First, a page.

When you study human beings you come down to a few truths. People will surprise you, but they’re predictable. We all react to stress in a limited number of ways, it’s just a matter of what kind of stress is being applied to the person and how the person has been raised to deal with it. You look around the country now, what with all the poverty and violence, and people either react by getting angry, growing disillusioned, or acting. And if history tells us anything it’s that everyone, when pressured and beaten down over a long enough period of time, eventually lashes out.


Some of the stories in your collection are more fantastic than others. As the 2012 Mayan prophecy looms over us this month, it makes sense to talk about the end of the world. But what made you want to take some of your stories to a more surreal level where it seems the world is actually ending?

This is an odd thing to say, but I was raised on apocalypse. My grandma was a strange woman, a throwback to a generation and group of people who still looked for signs and omens and studied the surreal and absurd. Living through The Great Depression will do that to a person, I guess. She told me the end was coming, that the living and the dead could communicate, that I should always be searching for prophecy. As a result, I’ve grown into a man who struggles sometimes not to look for destruction in everyday events and tragedies. It was such a constant part of my life, a religion unto itself, that it still informs practically everything I do and write.


A review at The Literary Man says that in An End to All Things you have,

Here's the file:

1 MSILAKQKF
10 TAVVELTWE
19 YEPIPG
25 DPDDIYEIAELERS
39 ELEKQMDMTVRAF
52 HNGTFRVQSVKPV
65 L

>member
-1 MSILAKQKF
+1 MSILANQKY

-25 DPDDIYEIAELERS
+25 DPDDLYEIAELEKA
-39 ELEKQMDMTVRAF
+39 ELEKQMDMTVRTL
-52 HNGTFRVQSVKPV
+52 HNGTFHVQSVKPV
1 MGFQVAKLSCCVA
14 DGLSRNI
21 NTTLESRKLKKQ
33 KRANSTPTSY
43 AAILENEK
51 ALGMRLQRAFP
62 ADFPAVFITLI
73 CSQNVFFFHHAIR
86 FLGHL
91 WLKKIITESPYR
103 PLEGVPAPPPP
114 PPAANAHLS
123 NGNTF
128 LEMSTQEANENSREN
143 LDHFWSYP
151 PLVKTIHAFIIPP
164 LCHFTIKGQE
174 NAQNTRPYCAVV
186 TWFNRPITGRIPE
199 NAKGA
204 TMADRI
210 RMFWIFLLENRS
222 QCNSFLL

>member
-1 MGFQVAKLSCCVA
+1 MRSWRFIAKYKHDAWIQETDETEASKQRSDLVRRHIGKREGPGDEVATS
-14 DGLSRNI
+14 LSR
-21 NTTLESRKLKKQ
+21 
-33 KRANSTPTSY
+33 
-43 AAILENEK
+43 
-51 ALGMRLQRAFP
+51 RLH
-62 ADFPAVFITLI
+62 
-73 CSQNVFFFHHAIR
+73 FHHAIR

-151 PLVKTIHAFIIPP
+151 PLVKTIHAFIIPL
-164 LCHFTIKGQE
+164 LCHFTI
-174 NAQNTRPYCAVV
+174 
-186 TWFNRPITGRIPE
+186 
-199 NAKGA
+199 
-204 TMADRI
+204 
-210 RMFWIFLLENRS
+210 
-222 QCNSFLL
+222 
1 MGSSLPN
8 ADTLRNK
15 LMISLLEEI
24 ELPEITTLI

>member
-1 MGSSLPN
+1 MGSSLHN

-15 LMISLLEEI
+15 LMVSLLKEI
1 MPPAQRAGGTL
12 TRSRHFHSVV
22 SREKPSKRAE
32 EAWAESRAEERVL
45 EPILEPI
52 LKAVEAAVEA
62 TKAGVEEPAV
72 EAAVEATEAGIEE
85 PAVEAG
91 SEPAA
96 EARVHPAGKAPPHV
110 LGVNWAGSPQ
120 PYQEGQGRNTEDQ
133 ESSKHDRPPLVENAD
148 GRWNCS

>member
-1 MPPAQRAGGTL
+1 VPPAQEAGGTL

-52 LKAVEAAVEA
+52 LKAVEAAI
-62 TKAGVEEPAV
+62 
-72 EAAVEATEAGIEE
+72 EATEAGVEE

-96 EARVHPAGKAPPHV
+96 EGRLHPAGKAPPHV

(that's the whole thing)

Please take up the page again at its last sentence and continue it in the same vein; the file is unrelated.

…the desire to start a conversation with [your] audience, and to open their minds to the reality that everyone either fears the end of things, or is numb to this fear. This book is a call for us to recognize our fear about “the end” and examine it.
Do you agree that this is ultimately what the book is asking its readers to do?


I’d have to say that’s at least partially accurate. I’m a member of a generation that has perfected the art of apathy. We’ve ignored the dysfunctions of our country, our philosophy, our world for so long that they’ve ground our progress to a halt. The End isn’t always necessarily an apocalypse, not a literal one anyway. Revolution, or a major change in daily life, is an apocalypse all of its own. Maybe our fear of death, or death of our culture or way of life, has numbed us to the necessity of change and progress, and ironically we could be authoring our own demise via inaction. I don’t expect something I write to be a call for action or a rallying cry, but not commenting on a readily-apparent crisis doesn’t help anyone.